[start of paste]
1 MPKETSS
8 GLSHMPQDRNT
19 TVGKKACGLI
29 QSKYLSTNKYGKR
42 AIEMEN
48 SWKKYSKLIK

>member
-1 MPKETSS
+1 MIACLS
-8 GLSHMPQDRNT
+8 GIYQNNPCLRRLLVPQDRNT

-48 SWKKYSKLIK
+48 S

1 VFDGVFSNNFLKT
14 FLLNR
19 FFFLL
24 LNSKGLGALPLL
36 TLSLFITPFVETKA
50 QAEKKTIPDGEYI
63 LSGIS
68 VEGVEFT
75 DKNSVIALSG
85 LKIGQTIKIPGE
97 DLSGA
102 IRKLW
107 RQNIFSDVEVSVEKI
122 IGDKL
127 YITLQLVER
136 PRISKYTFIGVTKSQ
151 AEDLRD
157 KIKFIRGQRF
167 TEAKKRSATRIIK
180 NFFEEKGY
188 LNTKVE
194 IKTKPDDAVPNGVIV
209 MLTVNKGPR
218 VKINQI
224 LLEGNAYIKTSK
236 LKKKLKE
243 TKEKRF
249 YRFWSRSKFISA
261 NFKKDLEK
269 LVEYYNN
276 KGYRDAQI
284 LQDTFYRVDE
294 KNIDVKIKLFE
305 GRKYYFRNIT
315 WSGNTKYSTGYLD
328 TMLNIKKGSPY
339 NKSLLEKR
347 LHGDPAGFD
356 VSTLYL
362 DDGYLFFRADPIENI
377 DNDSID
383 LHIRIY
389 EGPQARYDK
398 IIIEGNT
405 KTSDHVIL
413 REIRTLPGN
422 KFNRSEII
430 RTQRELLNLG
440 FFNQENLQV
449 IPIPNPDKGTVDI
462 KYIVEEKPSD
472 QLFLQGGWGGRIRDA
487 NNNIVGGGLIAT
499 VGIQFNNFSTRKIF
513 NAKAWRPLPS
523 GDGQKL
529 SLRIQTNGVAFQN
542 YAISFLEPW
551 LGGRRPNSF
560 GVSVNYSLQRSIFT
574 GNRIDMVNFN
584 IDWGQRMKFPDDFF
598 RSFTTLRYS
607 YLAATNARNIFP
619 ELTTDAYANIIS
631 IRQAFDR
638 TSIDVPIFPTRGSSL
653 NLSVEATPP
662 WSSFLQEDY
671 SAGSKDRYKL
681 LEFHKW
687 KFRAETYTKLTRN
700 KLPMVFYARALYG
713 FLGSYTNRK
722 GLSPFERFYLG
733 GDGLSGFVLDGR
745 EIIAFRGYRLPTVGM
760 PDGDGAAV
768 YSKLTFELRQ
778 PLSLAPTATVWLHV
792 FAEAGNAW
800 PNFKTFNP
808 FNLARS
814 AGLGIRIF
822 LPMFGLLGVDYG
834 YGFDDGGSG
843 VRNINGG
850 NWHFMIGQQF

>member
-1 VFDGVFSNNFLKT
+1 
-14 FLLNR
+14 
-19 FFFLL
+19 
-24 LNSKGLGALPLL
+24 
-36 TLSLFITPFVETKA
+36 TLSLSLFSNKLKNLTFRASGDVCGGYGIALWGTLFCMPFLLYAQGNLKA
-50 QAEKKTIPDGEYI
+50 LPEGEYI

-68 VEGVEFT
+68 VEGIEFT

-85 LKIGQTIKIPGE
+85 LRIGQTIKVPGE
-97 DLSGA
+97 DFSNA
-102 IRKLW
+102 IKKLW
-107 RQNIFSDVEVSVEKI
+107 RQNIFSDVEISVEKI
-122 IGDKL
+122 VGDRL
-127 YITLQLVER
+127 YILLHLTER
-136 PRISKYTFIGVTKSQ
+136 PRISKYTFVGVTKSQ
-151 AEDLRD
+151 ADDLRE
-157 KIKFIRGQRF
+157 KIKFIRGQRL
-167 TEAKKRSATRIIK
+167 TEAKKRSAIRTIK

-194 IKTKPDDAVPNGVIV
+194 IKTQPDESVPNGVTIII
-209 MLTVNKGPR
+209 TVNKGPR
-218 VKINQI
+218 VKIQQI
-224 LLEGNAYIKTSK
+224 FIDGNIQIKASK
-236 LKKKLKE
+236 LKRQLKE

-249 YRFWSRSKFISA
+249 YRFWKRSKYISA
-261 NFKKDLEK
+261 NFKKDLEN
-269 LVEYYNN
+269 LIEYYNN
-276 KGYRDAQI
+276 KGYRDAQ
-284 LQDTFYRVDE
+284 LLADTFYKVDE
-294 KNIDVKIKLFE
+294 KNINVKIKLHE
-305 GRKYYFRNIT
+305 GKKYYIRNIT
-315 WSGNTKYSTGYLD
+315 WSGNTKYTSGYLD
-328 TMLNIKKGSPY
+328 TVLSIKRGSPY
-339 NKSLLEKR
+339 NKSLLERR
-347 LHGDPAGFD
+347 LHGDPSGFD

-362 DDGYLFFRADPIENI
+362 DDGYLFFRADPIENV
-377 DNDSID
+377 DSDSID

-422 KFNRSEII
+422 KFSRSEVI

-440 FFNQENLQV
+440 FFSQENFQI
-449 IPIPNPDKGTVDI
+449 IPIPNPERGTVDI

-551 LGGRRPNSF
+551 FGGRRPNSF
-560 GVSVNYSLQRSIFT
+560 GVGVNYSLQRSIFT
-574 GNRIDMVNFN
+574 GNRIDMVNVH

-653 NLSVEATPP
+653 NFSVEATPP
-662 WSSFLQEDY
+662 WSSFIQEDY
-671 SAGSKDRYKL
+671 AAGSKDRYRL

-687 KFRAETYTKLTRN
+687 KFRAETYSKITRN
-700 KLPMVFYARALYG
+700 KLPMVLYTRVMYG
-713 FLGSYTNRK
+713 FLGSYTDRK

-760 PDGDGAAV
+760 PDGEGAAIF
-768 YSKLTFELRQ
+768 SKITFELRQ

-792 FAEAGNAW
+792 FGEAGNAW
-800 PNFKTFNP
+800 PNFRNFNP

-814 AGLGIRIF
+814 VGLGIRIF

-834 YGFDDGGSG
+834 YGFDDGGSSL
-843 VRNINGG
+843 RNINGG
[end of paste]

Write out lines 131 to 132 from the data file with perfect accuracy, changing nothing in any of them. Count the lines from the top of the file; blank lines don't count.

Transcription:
-151 AEDLRD
+151 ADDLRE